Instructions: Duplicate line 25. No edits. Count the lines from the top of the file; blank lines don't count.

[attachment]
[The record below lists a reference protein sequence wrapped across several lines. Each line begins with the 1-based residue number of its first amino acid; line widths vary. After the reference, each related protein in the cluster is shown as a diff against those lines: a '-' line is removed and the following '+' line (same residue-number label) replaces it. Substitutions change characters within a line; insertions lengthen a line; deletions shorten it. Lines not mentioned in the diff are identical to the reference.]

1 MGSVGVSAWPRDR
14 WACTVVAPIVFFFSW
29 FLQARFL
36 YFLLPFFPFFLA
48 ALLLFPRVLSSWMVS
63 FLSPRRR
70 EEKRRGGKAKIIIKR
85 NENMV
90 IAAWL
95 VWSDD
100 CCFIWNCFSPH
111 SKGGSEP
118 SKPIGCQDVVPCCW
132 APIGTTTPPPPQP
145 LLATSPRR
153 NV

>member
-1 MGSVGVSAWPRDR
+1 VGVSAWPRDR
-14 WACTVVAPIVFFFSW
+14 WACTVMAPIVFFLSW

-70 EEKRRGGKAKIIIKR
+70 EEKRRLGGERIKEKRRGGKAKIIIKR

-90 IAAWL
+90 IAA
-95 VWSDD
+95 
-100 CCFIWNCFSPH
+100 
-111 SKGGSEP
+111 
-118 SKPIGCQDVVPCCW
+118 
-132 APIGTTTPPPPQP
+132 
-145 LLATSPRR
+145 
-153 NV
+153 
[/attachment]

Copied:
-90 IAAWL